Stefanos Tsitsipas’ mentality and forehand labelled big weapons ahead of Novak Djokovic final

Shahida Jacobs
Stefanos Tsitsipas plays a shot

Stefanos Tsitsipas’ mindset and forehand have proven to be very decisive during his run at the Australian Open and it is likely to be crucial again when he takes on Novak Djokvic in the final at Rod Laver Arena on Sunday.

Whereas in the past the Greek would remonstrate with his box when he started losing his way, it has been a calmer and relaxed Tsitsipas during the early months of the 2023 season.

There was potential to unravel during his semi-final win over Karen Khachanov as he served for the match at 5-3 in the third set, but the Russian broke back. He then had two match points in the tie-breaker, but again Khachanov stepped up and took it to a fourth set.

Tsitsipas, though, remained kept and prevailed to secure a 7-6 (7-1), 6-4, 6-7 (6-8), 6-3 victory to reach his maiden Australian Open final.

Eurosport analyst Tim Henman believes the world No 4’s mentality has been key so far.

“His mentality is impressive. When things are going well, it’s not complicated, but you can get frustrated when things go wrong and you get distracted,” he told Eurosport.

“We have seen that in the past, with the dialogue between Tsitsipas and his box. At the end of the third set, that was the perfect time for him to get frustrated, but he didn’t.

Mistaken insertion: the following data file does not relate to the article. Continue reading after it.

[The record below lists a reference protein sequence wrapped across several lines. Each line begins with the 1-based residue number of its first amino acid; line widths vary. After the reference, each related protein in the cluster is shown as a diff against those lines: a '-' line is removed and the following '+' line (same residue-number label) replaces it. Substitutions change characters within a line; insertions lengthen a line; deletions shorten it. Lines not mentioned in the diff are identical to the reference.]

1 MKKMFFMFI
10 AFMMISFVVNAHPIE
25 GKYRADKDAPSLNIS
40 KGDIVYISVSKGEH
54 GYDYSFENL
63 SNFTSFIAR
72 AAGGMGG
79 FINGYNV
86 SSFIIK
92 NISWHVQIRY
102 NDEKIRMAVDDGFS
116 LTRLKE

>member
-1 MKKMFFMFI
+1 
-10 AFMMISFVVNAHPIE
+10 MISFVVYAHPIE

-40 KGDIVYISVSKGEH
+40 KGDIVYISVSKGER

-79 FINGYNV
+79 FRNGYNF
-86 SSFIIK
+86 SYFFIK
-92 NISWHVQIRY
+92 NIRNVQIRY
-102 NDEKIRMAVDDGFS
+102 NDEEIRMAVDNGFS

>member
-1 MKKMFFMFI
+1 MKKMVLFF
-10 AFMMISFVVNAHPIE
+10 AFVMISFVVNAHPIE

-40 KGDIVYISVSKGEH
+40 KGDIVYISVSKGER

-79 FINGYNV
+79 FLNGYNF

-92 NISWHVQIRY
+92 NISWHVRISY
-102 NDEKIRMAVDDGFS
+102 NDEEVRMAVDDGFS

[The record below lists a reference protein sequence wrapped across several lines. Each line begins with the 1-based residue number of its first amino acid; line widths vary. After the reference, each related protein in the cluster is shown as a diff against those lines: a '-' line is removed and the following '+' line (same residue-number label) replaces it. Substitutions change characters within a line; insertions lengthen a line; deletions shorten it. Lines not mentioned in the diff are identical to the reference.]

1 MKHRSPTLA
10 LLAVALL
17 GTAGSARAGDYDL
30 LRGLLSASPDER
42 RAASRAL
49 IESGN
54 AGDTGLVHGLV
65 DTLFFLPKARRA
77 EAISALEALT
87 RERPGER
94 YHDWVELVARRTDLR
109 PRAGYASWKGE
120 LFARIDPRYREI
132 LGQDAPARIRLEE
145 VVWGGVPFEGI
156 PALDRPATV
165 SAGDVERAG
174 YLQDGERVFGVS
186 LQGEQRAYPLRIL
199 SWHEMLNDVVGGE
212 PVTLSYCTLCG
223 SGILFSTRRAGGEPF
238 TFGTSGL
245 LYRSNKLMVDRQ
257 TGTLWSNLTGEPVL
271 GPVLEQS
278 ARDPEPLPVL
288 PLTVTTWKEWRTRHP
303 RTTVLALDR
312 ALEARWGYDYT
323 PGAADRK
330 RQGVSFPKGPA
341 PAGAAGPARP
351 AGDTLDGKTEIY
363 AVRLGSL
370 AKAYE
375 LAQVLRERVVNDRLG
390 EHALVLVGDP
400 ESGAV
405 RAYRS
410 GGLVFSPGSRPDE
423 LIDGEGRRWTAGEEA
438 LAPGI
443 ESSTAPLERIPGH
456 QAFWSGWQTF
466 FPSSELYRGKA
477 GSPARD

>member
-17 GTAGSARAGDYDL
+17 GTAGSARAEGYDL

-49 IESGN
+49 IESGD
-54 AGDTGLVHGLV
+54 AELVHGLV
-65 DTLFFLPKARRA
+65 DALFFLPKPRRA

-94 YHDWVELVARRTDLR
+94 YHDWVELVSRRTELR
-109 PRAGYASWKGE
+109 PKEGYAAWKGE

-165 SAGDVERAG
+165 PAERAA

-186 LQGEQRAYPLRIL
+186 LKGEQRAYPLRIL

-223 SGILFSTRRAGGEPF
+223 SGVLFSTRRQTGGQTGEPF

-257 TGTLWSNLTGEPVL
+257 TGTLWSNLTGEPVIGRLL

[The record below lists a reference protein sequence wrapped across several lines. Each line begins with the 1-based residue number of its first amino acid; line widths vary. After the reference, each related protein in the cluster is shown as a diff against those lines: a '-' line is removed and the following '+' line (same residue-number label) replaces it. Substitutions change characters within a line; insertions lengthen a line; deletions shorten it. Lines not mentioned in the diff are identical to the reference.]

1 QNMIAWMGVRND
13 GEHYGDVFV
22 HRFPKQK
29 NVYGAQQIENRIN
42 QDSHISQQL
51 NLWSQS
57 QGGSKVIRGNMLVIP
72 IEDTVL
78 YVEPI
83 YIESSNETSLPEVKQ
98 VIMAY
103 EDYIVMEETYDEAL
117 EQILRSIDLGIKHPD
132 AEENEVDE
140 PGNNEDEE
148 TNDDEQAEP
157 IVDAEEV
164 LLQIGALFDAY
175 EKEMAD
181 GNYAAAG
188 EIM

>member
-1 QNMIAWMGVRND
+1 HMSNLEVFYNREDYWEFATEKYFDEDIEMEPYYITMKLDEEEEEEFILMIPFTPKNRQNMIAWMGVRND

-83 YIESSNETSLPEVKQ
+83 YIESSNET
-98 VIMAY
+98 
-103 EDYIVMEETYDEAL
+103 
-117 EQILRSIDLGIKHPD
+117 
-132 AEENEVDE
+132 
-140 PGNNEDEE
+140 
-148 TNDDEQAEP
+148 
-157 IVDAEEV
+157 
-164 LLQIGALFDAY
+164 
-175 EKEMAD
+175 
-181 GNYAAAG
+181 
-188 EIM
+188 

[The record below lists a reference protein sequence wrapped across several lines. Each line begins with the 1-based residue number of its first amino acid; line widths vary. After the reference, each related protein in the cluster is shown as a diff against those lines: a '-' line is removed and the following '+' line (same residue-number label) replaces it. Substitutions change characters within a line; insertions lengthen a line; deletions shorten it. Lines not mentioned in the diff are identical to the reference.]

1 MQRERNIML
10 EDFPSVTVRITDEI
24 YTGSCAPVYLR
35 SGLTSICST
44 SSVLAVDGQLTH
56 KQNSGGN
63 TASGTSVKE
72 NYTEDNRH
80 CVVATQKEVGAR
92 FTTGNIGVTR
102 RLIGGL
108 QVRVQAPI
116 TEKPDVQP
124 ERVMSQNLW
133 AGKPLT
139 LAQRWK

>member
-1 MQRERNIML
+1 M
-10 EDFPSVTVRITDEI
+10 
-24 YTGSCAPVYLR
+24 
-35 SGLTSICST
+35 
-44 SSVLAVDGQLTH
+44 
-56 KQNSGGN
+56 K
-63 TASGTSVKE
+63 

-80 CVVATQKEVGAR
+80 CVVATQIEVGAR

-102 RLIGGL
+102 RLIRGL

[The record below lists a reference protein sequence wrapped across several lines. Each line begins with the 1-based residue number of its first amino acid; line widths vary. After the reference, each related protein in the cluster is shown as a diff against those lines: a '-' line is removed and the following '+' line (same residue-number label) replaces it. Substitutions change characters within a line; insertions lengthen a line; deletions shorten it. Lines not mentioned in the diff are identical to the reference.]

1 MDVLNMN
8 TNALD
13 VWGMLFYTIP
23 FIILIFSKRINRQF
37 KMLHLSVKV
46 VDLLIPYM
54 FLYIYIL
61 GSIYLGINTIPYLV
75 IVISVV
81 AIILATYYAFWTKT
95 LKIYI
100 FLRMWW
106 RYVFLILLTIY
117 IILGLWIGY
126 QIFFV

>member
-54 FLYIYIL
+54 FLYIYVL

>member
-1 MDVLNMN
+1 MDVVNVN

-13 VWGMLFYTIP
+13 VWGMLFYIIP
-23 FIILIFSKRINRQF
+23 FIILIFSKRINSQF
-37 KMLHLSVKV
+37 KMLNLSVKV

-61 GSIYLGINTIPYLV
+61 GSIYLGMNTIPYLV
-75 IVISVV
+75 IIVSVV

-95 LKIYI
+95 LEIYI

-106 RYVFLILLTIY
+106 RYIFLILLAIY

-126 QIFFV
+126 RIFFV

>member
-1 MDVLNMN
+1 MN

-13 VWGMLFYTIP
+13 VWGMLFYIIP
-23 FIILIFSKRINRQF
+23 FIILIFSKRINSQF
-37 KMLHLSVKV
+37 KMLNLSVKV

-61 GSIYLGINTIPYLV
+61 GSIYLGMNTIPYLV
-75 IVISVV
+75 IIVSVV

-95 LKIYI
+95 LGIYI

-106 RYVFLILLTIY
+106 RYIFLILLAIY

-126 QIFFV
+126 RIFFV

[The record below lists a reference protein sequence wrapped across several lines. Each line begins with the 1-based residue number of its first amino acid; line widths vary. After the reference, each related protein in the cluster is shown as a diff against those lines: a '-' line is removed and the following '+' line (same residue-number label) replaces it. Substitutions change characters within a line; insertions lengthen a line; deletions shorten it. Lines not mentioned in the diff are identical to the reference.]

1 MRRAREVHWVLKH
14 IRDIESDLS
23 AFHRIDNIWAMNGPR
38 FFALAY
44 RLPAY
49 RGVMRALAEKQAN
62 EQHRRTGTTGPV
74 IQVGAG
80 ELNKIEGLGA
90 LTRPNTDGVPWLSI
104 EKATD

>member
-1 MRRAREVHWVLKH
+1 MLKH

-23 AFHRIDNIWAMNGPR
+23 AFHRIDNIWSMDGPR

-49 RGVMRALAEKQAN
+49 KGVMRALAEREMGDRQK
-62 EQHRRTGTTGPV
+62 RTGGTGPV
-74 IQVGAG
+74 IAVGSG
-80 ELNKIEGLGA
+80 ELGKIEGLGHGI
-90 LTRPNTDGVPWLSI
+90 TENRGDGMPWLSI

“That shows the maturity and experience that he has now. He knew he was still in control of the match, coming out early in the fourth set and re-asserted his authority. There was only going to be one winner.”

Tsitsipas added two-time Grand Slam finalist Mark Philippoussis to his coaching set-up last year although his father Apostolos Tsitsipas remains his main mentor.

Former world No 1 and seven-time Grand Slam winner Mats Wilander is another who has been impressed with the Greek so far this year following a difficult 2022 that saw him reach only one Grand Slam semi-final.

“His mindset is very positive. The coaching system being relaxed has made it much easier for him. He is in a different state of mind after a tough last year,” the Swede said.

“He is very consistent on tour, just not doing great things in majors. He stepped up and served better. You can see the effects of having another player in his box, Mark Philippoussis, even if he doesn’t serve and volley. It really helps to have him there.”

John McEnroe, though, highlighted his forehand, composure and maturity as reasons why he is in with a chance to not only win a maiden Grand Slam title on Sunday.

There is the added bonus of whoever wins Sunday’s final between Tsitsipas and Djokovic will also replace Carlos Alcaraz at No 1 in the ATP Rankings.

“I thought the forehand was unbelievable, some of the biggest shots I’ve seen, and I’ve watched tennis for a long time,” McEnroe.

“There was one game – at the end of the second set – I’ve never seen a guy hit six or seven winners off the return consistently that hugely and that accurately, but then he choked.

“He got tight when he should have won it in three easy sets. I hand it to him that he re-grouped. He showed a lot of composure and maturity, getting the job done.

“Hats off to both guys. Khachanov has never beaten Tsitsipas, he had lost 20 times in a row to top guys but kept battling. But Stefanos – we have been waiting for his big breakthrough – here is his chance, to win a major and be world No 1.”

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